Here are several requirements for the midterm paper, in addition to those articulated in the appendixes to the syllabus (also added below):
It needs to be submitted in the class. Delayed submission without a compelling reason will be subjected to penalty.
length: 5-6 pages, double spaced, size: 12 points;
references: 6 references at least. If on-line sources are used, you shall limit them to three items (a book/article first published in a traditional way [i.e. on paper] before it was made available online may be counted as a non-online source).
You may write on a topic from the list proposed by me (see below). In case you wish to write on a topic of your choice, you need to submit an outline to me and get my approval before starting to work on it.
Suggested Topics for the Mid-term Essay (Asia 382: Chinese Buddhism)
1) Elaborate on two essential teachings preached by the Buddha Sakyamuni;
2) From Prajna to Madhyamika: Buddhist understanding of Emptiness (Sunyata)
3) Discuss the blending of Neo-Taoism and Prajna Buddhism under the Eastern Chin Dynasty in terms of politico-social background, and intellectual milieu.
4) Analyze Madhyamika doctrine of “two-tired truth” in connection with its theory on sunyata.
5) Compare Kumarajiva’s two chief disciples: Seng-chao and Tao-sheng (their doctrinal innovations and historical status)
6) The Madhyamika criticism of human language and conceptualization
7) Cooperation and Competition: Buddhism and Taoism in China of the First Five Centuries
8) Analyze the Social, Cultural and Philosophical Sources behind the Confucian-Buddhist Conflicts during the First Five Centuries
9) Discuss Buddhism’s Social functions in the Modern Western Society: A Case-study of a Local Buddhist Temple in Vancouver
SUGGESTIONS FOR RESEARCH PAPER FORM:
(I) Style Issues of which you need to be aware before and in the course of preparing your Papers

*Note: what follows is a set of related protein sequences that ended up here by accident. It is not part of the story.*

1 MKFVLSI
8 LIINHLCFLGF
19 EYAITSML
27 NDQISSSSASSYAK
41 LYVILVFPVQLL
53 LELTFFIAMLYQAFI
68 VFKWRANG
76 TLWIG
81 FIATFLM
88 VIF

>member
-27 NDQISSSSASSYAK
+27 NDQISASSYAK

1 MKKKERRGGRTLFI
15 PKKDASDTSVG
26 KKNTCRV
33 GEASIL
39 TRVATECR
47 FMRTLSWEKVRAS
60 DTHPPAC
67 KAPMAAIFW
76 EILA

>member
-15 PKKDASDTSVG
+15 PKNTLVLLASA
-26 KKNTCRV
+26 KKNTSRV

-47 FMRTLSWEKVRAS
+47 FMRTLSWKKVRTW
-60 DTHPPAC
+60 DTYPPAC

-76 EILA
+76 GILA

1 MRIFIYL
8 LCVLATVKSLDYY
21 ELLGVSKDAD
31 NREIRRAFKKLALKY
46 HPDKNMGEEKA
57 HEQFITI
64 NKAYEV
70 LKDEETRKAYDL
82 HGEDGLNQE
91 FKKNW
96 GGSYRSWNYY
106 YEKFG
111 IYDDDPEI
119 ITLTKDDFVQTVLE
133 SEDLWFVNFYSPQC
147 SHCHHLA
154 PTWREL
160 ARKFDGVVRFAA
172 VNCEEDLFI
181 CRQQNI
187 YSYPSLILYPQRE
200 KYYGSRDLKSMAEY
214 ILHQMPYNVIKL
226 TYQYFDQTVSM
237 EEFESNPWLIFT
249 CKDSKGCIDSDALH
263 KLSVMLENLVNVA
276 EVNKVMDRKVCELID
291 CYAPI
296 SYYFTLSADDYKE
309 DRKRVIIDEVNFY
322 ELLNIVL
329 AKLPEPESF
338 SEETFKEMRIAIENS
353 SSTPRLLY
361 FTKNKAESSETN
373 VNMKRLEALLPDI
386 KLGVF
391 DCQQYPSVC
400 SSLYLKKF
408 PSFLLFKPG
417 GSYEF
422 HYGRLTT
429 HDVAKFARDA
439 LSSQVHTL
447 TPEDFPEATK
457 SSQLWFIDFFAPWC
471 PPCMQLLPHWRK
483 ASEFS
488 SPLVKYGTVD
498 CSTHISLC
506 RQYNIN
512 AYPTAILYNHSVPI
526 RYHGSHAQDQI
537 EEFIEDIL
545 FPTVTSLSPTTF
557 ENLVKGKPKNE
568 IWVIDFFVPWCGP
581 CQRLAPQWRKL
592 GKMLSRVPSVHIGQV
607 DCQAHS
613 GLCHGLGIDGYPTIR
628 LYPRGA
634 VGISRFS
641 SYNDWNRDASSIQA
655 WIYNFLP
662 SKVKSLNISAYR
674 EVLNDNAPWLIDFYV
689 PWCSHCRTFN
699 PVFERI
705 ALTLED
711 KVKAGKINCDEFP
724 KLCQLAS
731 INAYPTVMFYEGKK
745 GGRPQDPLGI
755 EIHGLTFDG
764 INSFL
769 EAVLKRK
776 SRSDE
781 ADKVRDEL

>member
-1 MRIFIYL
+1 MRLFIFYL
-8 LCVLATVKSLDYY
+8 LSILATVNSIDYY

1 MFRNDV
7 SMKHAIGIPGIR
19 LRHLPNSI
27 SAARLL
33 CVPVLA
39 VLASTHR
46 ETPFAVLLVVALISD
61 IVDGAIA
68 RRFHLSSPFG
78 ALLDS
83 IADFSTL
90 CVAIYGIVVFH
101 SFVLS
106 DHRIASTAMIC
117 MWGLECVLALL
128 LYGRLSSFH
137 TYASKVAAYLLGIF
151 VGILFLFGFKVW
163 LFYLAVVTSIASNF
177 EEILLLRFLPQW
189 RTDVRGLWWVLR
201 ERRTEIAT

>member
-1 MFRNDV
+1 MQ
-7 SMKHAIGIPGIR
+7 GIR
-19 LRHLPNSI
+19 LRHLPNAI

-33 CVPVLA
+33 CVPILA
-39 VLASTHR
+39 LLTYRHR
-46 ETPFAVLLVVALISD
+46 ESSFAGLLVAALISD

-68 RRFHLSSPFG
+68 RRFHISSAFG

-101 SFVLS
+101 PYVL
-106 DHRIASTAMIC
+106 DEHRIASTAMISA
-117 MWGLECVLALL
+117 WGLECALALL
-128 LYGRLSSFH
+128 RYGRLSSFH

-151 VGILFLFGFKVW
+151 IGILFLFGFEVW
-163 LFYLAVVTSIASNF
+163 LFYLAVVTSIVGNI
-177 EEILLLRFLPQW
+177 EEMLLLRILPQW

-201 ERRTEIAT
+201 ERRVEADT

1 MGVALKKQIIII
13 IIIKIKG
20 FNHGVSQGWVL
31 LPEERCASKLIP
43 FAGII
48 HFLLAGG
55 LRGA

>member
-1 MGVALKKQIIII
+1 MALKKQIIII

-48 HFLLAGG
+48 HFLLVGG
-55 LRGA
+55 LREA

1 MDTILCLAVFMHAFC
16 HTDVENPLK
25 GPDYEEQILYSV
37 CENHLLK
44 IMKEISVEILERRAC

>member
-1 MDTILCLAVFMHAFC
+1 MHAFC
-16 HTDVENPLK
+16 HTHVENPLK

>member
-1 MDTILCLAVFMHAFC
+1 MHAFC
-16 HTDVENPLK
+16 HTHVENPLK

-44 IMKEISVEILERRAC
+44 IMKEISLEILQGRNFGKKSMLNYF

Follow the advice in Kate L. Turabian, A Manual for Writers of Term Papers, Theses, and Dissertations, revised by J. Grossman and A. Bennett (6th edition), except as modified below.
Prepare all papers on a computer. Save multiple backup copies of your work. Print a day early.
Organize your paper around a controlling idea or thesis, presented in a clear structure, usually corresponding to an introduction, a main body and a conclusion. For example, the first paragraph should identify the topic, state your thesis and indicate your approach. The subsequent paragraphs should develop arguments in support of the thesis according to the indicated approach, and the last paragraph should explain the significance of your thesis for better understanding the topic within a larger context or field of inquiry.
Avoid passive voice. Write with active verbs. Always say who does what to whom and how.
Use a good dictionary and thesaurus to select the best vocabulary to convey clearly your precise meaning. Do notuse abbreviations, contractions, slang, colloquial expressions or pejorative terms.
Be specific. Identify crucial people and events: give exact figures and dates. Avoid generalizations.
Explain all specialized terms, scholarly concepts, and/or foreign vocabulary. Try to avoid jargon entirely. Your roommate should be able to understand what each sentence means.
Proofread. Beware missing words, awkward transitions, and/or unclear antecedents.
Document allinformation (not just quotations, but also facts, dates, generally accepted interpretations, and scholarly opinions) by citing authoritative sources. Even information from class lectures must be documented.
Include a complete and accurate bibliography.
Do notuse a separate title page. Do not use binders or plastic covers. Staple the upper-left corner.
Place your name, course number, and date, single-spaced, in the upper-right corner of the first page. Place a concise title, which clearly indicates the topic and thesis of the paper, in the center of the first page, one line below the date and two lines above the first paragraph.
Number all pages after the first one.
Use a letter-quality printer, an easily readable font (12 point), and double space throughout (body, block quotations and documentation).
Do not right-justify the text. Do notbreak words with hyphens at the end of lines. A ragged right margin is easier to read.
Underline or italicize titles of monographs and periodicals, as well as foreign words. Donotplace quotation marks around foreign words. Avoid idiosyncratic underlining (for emphasis, etc.).
Avoid excessive capitalization; use lower case for technical terms, theories, doctrines.
Avoid lengthy quotations. Write in your own words and be concise. Every word must convey important information.